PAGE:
GENSOU Skydrift is a racing game by illuCalab, lead by an ex-Nintendo employee, set in the Touhou Project universe. With 20 characters, 16 tracks to race on, and a full-fledged story mode: GENSOU Skydrift provides loads of content.
The game is a much more skill-based affair when compared to games such as Mario Kart due to its mechanics. Instead of sheer luck and position determining the items the player receives, this game opts for a magic gauge that fills over time and after carrying out successful manoeuvres. Playing well, directly rewards the player, which feels much more fulfilling than simply being another victim of bad odds.
The art style of GENSOU Skydrift is very charming and all the characters are done justice. Character models are simple, but they get the job done. Track visuals, however, can be pretty rough. Some effects such as fog can even be an obstruction on certain tracks.
A true tribute to Touhou Project, this game has a phenomenal soundtrack. Remixes abound and they’re all great spins on time-honoured classics. From Lost Bamboo Thicket to Hakugyokuro and Embers of Blazing Hell (remixes of Lunatic Princess & History of the moon; Bloom Nobly, Ink-Black Cherry Blossom ~ Border of Life; and Solar Sect of Mystic Wisdom ~ Nuclear Fusion respectively), the OST is truly killer. The original songs are quite the stand-outs as well!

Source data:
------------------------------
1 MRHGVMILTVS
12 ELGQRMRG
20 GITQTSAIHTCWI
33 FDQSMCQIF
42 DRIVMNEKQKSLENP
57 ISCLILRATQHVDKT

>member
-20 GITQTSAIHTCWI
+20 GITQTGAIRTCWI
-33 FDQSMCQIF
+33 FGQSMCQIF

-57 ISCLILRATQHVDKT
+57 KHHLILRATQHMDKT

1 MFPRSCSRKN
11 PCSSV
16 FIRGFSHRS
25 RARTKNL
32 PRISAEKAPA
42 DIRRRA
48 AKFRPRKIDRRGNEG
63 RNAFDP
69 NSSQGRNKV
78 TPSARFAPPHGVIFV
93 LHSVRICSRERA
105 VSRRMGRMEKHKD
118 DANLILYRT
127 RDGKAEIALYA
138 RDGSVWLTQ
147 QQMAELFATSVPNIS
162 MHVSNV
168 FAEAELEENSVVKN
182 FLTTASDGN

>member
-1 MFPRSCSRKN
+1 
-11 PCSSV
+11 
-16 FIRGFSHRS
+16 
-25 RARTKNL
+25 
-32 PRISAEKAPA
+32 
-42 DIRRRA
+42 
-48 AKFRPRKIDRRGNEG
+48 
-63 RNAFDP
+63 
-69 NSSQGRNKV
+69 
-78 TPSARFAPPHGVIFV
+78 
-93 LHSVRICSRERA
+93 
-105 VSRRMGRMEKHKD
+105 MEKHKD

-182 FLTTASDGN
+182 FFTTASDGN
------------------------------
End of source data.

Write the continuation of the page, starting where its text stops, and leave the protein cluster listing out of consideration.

The gameplay revolves around using two characters at once, similar to Mario Kart: Double Dash. Each character has their own magic gauge and item slot, so switching is an important part of skilled play. Switching causes the player to be unable to steer for a short time, but provides a small boost, so timing is key.
Each of the tracks provides a wholly unique layout, and learning each one is both challenging and rewarding. Though a few tracks suffer from odd collision detection. More than once, I’ve found my characters trapped in a corner and unable to proceed. Although these moments are relatively few and far between.
Despite a small player base, the Switch and Steam versions have crossplay. This is a much-appreciated attempt to maximize the player pool. But with that being said, you’ll probably have to get used to seeing the same few names in your matches. Touhou Project is just too niche for a thriving online player base.
GENSOU Skydrift has its fair share of problems, but these imperfections do little to distract me from the fun time I’ve had with it. With great stages, stellar music, and satisfying gameplay, I recommend this game to any Touhou Project or kart racing fans.